During the competition, almost 700 competitors (696) from 56 countries participated in the fifth edition of the World Judo Veterans Championships in Abu Dhabi. This year, the event had a particular taste as it was organized right after the Judo Grand Prix and the competition benefited from using the same facilities as one of the top IJF World Judo Tour events.
“We never had so much participating countries,” said Andrei Bondor, the chairman of the IJF Veterans Commission, before adding: “We had a little bit less competitors than during the past editions because usually the host country provides more than 200 fighters. In Abu Dhabi, the veterans are not so developed yet, but I am sure that this World Championships will help to increase the popularity of judo within the older generations in the country and this is very positive.”
During three days, an enthusiastic crowd saw an array of categories contested as veterans world champions were designated. The first day is usually dedicated to the women and the older generations. “This is important. It illustrates the respect that is part of the DNA of our sport. It’s a strong message to the society, saying that you can practice judo until no age. The oldest competitors here was 84 years old. Beyond everything, it is a strong symbol that judo is an activity that fits to every age categories”, said Andrei Bondor.
The two other competition days are more similar to ‘regular’ competitions and especially the M1 and M2 categories features top level athletes that retired from the international level and really good and interesting fights can be seen, sometimes the only difference being the age difference and maybe just a little less intensity. But the envy to win and to give oneself best prevails, always in a very friendly and respectful way.
It must be said that for the last 10 years, the judo veterans commission did a tremendous work to popularize judo among all generation. The adventure started 10 years ago, when Mr. Vizer was European Judo President. Understanding that it was important to propose activities to keep judo people within the judo family, he created the Veterans commission and events were set up. When in 2007, Mr. Vizer became the IJF president, the activities naturally moved to a worldwide level. After a first edition in Germany, then in Budapest, again in Germany, and last year in Miami, the Word Veterans Championships stopped in Abu Dhabi this year, when next year it will be held in Marbella, Spain. In the meanwhile, projects involving veterans have been developed on the five continents and this year, more than 40 countries organized a Veterans National Championships for more than 11,000 competitors. Andrei Bondor said: “The increase is important. National Federations understand the importance of Veterans activities. As an example, we have recently noticed that we have more than 48% new visitors on our website (http://www.ijfveterans.com). More and more people are interested by our programs which go far beyond the only sports dimension.”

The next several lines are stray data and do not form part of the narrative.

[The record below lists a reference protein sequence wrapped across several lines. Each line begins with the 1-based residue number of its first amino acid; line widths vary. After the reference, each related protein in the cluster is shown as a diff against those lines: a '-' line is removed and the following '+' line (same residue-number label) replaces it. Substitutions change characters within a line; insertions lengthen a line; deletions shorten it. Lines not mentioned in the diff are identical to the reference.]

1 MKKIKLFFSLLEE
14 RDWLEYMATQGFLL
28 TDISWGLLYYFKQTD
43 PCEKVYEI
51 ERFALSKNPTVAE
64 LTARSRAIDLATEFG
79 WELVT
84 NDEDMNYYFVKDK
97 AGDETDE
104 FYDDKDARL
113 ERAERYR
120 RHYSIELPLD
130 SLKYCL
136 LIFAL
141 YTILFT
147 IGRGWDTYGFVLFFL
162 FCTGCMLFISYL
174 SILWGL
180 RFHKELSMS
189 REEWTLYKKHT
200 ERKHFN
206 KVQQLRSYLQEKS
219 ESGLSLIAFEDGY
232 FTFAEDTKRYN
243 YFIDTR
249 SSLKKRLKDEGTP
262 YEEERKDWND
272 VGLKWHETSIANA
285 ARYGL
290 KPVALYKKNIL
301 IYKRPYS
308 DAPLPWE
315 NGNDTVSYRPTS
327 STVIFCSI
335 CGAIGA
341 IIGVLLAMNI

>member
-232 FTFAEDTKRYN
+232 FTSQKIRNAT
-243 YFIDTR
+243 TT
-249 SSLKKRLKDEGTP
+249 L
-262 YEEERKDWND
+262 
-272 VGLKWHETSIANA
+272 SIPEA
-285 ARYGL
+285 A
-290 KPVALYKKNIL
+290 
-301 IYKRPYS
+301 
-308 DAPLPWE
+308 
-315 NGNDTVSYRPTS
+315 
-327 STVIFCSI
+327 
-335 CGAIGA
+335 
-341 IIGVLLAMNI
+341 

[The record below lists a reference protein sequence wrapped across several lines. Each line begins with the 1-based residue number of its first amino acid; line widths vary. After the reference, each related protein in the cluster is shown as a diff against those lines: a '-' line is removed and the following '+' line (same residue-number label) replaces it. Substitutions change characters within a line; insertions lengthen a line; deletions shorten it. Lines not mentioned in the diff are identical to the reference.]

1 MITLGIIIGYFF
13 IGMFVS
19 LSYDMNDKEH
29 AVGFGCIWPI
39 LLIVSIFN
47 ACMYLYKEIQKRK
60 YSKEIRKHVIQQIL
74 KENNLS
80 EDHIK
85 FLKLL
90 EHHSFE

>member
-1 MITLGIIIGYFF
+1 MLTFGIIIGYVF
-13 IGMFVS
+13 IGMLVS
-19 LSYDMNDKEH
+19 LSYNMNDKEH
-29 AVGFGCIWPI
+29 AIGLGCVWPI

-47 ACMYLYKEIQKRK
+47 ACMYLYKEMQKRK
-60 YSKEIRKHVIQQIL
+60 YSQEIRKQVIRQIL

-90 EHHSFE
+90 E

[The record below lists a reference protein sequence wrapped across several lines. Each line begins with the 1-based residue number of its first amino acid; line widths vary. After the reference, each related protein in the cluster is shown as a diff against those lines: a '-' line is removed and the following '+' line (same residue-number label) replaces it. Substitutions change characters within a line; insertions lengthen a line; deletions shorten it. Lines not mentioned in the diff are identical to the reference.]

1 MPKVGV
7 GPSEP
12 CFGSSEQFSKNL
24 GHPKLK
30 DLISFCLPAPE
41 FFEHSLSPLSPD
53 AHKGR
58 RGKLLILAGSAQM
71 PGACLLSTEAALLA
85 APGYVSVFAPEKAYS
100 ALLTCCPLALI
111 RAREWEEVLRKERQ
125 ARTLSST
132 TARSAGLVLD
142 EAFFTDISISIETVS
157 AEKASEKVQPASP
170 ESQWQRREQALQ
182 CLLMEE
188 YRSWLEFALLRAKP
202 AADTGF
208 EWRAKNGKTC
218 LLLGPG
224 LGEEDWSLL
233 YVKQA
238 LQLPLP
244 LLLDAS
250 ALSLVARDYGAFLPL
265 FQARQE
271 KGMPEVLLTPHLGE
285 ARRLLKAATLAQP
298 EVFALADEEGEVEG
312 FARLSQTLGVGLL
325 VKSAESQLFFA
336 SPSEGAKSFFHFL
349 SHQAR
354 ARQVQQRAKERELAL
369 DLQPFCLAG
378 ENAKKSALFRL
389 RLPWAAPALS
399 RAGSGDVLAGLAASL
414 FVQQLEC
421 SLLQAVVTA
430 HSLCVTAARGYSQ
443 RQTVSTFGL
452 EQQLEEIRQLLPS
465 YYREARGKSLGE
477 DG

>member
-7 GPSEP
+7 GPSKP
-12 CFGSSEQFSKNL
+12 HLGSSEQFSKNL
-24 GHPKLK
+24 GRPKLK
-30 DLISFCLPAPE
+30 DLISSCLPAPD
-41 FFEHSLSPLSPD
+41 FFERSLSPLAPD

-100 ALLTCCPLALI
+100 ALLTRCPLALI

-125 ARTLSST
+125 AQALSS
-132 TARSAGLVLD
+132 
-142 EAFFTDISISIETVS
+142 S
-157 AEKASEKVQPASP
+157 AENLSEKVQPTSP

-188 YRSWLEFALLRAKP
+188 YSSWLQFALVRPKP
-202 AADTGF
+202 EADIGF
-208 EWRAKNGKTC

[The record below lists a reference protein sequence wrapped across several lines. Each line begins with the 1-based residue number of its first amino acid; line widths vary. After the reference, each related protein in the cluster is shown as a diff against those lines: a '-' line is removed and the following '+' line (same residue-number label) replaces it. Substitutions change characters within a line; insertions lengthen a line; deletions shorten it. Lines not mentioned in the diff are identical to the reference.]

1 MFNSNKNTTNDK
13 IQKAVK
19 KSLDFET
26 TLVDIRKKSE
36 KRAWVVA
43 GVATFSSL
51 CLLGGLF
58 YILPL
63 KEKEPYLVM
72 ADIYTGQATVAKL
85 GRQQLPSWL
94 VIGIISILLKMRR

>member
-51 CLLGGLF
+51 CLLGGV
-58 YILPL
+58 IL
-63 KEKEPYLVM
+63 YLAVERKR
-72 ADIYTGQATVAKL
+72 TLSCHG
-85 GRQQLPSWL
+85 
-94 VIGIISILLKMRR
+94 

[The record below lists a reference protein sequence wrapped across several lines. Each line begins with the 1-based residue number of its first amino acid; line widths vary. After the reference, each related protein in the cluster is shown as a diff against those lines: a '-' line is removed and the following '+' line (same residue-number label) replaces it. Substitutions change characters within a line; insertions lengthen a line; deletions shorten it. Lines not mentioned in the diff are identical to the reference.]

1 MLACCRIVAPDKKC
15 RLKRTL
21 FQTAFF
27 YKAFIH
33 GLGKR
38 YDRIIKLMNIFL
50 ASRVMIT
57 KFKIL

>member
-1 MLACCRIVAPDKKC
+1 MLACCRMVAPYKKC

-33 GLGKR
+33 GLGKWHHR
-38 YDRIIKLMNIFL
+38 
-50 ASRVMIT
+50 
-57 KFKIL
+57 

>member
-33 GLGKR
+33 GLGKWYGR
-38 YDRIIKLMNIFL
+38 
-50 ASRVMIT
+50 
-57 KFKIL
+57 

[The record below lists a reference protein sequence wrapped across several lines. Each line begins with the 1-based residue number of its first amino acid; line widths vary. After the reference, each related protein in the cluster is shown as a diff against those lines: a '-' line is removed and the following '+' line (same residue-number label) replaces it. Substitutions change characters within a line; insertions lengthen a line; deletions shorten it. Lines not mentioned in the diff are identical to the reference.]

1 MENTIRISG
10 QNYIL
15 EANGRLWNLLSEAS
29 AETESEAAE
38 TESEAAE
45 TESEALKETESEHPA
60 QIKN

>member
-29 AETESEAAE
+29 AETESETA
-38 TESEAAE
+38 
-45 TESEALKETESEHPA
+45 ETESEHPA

Actually, the IJF considers the Veterans activities as real social events and the locations are never chosen by chance. In Abu Dhabi, more than 200 competitors came with their family and will spend holidays in the country. In 2014, the Veterans World Championships will be held in Marbella, Spain. They will be organized in coordination with the Kata World Championships. Andrei Bondor explained: “Many Kata athletes are also competing in Veterans and vice-versa. It is logical to associate both events. But next year, we will also develop a strong judo and family program including social events, training in clubs with children. We want to show the human side of judo.”
If the organization has really become professional, the Veterans commission insists to maintain a strong fair play spirit among all the participants and participants are not professionals, they are passionate judo players. The IJF invested a lot in the quality using all international standards and rules. Nevertheless, having fun and enjoying the competition remain the main goals and the organization must be flexible.
It is particularly interesting to notice that all social levels are represented during the three-day competition but the judogi covers all social differences: “We had doctors, officers, as well as retired people in Abu Dhabi. They all enjoyed spending time together. The competition is a very good and useful reason to gather people together”, said Mr. Bondor.
“The fact that our championship was connected with the Grand Prix, gave the opportunity to the veterans to watch today’s top level athletes. They could also enjoy doing judo in the same venue, on the same tatami as Olympic champions. They also had the chance to compete live on TV in the whole U.A.E.”, said Andrei Bondor, before adding: “We had the honor to have the visit of Mr. Marius Vizer yesterday, just before he had to leave to Japan for the next Judo Grand Slam and he was really happy with what he saw. I want to thank all the commission members for their hard work as well as the IT staff, who ran the competition, which is not an easy task due to the number of categories. A special thank must also be given to the 18 referees who voluntary came here and who were lead by Vincent Griffo. They did a fantastic job.”
During one week, Abu Dhabi became the judo capital of the world. The capital for the top level athletes, the one for the children activities and the one for the Veterans. No doubt that it will help the development of judo in the whole region and in the world.
IJF Media and Communications
Nicolas Messner, IJF Media Director, Development Commission Mark Pickering, IJF Media Manager